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Microsoft R Server 9.0: not just for Christmas, not just for data scientists

As we know, Microsoft now lists its platform interests in plural and points (along with Windows) to Office365, Azure cloud, .NET and onward to its newer approach to cognitive services. Running alongside what is probably all of these platforms is the firm’s work in analytics.

From the Technet blogs area then this month we learn that the firm has now made R Server 9.0 (and R Client 2.0) generally available.

R itself is statistical programming language — so Microsoft R Server (MRS) is a big data analytics platform and route to analysing data at scale and building apps. As it stands today, R Server has been created from software that originates from Revolution Analytics, a company acquired by Microsoft in April 2015.

Operationalizing R

With the next version of R Server, Microsoft insists it is further operationalizing R (American Z left in for deliberate effect) and what this means is making R more attractive to enterprise application environment engineers, rather than ‘just’ attractive to data scientists.

MRS 9.0 improves on operationalization capabilities in terms of its ability to allowing users to get  R models deployed efficiently, regardless of whether  data resides on premises or in the cloud.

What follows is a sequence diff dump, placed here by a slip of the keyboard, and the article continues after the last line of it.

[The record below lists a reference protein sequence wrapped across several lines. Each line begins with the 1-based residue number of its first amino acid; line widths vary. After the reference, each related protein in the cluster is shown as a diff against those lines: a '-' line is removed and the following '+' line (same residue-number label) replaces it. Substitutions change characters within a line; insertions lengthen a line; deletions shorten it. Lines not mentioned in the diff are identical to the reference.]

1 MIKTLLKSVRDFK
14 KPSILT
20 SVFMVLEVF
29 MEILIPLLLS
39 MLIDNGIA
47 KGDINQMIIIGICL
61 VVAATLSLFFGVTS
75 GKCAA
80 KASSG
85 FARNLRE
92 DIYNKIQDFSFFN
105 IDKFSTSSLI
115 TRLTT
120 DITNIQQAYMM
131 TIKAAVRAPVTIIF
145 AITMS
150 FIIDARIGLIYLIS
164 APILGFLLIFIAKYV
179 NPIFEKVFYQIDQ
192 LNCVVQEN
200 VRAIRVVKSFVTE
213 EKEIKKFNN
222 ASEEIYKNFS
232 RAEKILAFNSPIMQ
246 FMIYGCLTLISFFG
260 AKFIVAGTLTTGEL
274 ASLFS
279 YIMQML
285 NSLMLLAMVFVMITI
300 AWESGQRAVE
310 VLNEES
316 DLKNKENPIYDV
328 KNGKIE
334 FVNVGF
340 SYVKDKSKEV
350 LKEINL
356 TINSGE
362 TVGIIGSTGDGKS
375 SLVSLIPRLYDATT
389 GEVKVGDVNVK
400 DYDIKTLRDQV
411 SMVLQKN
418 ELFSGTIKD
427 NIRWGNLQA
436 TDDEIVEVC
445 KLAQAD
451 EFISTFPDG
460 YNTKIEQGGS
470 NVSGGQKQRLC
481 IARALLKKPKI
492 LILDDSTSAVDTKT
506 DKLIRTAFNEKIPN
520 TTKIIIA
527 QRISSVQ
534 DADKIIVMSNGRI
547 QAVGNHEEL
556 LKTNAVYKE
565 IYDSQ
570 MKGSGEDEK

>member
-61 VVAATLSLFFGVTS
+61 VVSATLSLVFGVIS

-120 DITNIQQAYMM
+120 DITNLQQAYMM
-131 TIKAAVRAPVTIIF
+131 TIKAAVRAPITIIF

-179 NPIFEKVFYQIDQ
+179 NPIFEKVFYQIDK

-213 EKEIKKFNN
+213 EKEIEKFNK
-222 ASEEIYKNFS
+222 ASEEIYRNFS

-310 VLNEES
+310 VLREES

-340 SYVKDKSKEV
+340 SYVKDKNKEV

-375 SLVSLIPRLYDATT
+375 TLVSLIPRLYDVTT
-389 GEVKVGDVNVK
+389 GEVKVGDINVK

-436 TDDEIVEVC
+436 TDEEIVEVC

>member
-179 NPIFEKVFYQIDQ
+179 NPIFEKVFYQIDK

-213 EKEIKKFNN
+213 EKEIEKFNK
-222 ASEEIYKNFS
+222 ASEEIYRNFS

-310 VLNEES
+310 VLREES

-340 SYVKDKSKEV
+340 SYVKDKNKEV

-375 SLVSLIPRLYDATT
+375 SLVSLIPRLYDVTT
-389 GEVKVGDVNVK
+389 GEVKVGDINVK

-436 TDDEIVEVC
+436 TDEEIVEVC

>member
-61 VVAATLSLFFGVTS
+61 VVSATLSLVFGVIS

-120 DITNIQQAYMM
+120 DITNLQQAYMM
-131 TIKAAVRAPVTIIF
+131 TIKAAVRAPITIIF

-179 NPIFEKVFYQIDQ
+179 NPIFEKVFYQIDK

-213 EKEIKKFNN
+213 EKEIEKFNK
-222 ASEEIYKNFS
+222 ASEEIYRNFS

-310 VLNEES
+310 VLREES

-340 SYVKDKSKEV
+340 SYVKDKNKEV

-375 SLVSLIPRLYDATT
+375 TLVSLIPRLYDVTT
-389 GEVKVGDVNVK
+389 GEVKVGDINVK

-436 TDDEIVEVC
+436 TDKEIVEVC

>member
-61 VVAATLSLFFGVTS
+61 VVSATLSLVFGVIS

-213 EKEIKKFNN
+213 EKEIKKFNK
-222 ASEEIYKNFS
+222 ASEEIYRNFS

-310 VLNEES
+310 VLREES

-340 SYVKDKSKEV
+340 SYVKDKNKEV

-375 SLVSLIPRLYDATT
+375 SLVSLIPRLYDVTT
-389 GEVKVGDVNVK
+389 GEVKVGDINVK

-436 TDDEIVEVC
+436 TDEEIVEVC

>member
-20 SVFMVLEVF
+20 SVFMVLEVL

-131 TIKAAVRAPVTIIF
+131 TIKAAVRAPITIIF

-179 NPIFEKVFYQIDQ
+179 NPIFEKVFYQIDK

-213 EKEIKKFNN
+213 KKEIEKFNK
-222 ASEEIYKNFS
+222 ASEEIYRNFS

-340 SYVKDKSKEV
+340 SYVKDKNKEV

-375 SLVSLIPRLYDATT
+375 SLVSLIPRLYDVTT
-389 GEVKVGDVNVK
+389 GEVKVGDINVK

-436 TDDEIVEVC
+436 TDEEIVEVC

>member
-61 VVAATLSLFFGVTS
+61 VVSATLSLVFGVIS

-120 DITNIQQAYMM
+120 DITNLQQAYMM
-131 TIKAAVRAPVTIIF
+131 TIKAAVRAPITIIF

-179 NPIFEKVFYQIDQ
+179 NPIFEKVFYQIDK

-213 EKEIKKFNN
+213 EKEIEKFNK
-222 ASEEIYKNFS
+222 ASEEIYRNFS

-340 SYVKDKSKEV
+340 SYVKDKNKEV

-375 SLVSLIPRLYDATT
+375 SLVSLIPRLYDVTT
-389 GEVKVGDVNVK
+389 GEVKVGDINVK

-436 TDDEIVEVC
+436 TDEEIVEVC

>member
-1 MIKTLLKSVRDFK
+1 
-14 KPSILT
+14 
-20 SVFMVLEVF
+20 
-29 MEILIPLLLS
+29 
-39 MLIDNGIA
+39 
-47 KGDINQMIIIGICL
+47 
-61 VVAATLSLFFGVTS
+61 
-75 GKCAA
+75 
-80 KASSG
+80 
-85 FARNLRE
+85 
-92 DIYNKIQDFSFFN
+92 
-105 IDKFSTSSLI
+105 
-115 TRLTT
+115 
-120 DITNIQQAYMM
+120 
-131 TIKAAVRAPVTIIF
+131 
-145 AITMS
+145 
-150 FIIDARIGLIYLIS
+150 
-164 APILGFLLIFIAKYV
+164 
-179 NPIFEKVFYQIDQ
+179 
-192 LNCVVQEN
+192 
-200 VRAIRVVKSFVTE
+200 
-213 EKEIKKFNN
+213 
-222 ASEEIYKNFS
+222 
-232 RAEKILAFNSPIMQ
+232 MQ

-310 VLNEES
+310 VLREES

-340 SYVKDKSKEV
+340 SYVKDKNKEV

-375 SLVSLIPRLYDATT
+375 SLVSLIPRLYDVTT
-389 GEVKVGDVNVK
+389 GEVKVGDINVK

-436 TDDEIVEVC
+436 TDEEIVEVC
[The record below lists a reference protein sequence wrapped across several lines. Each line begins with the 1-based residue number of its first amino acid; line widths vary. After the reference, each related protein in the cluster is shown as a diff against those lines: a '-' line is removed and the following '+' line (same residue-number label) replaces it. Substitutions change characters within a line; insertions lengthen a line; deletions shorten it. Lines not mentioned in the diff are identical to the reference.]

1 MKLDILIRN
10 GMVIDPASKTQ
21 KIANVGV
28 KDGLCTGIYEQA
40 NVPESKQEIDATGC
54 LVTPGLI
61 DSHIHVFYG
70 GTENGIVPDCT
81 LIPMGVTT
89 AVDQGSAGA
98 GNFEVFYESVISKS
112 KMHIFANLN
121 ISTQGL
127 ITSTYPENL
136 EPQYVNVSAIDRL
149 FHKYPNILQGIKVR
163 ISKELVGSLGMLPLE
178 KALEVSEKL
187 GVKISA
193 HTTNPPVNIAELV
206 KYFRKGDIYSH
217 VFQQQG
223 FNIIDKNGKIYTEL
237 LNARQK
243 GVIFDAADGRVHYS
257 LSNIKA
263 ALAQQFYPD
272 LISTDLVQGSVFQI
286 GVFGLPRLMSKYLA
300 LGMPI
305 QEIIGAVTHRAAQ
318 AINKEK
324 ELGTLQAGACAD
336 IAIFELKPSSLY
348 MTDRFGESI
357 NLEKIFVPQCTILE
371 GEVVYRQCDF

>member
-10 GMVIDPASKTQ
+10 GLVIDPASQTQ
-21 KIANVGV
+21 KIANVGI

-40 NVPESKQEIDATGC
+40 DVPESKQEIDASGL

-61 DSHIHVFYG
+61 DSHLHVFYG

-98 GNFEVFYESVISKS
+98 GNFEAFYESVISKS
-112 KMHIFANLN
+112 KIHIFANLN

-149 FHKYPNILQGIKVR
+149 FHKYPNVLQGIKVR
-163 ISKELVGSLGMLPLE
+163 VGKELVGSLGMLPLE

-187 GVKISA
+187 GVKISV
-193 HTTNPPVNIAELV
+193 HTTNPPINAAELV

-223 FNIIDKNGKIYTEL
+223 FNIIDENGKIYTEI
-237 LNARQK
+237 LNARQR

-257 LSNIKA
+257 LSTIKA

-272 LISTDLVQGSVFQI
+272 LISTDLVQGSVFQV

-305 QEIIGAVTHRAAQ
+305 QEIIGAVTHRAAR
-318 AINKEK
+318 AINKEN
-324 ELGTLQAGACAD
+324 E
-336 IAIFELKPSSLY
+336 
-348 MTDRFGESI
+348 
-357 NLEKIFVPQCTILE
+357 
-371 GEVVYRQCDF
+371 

Battle-tested

“MRS 9.0 takes best-of-breed ML algorithms that have been battle-tested by Microsoft on a variety of our products, and now makes them available for your use in the new MicrosoftML package. You can combine the algorithms delivered in this package with pre-existing parallel external memory algorithms such as the RevoScaleR package as well as open source innovations such as CRAN R packages to deliver the best predictive analytics,” notes Nagesh Pabbisetty, partner director of program management at Microsoft.

MRS 9.0 also now supports Spark 2.0 (Apache Spark is a general engine for big data processing, with built-in modules for streaming, SQL, machine learning and graph processing) in addition to Spark 1.6 — and also adds support for Ubuntu. This then complements Microsoft’s support for SUSE and RedHat Linux.

With these above additions, Microsoft points out that it now supports three distributions of Hadoop (Cloudera, Hortonworks and MapR) on three different flavours of Linux.

Pabbisetty notes that this release also includes new R Server data sources for Apache Hive and Parquet that load the data into Spark DataFrames for direct analysis by ScaleR functions. This (says Microsoft) enables a chance to combine the best of Spark with the scale, speed and deployment flexibility of MRS.

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